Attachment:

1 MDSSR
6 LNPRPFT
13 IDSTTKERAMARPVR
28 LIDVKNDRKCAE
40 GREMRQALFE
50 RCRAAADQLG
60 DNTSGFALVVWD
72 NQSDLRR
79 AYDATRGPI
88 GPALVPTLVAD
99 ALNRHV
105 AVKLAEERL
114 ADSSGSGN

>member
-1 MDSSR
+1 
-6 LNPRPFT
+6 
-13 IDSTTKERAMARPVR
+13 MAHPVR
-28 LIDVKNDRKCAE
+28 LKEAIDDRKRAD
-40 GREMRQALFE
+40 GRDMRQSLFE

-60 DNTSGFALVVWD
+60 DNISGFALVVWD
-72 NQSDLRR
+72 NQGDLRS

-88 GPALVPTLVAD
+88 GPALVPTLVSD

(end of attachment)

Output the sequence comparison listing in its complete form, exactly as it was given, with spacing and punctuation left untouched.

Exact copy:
1 MDSSR
6 LNPRPFT
13 IDSTTKERAMARPVR
28 LIDVKNDRKCAE
40 GREMRQALFE
50 RCRAAADQLG
60 DNTSGFALVVWD
72 NQSDLRR
79 AYDATRGPI
88 GPALVPTLVAD
99 ALNRHV
105 AVKLAEERL
114 ADSSGSGN

>member
-1 MDSSR
+1 
-6 LNPRPFT
+6 
-13 IDSTTKERAMARPVR
+13 MAHPVR
-28 LIDVKNDRKCAE
+28 LKEAIDDRKRAD
-40 GREMRQALFE
+40 GRDMRQSLFE

-60 DNTSGFALVVWD
+60 DNISGFALVVWD
-72 NQSDLRR
+72 NQGDLRS

-88 GPALVPTLVAD
+88 GPALVPTLVSD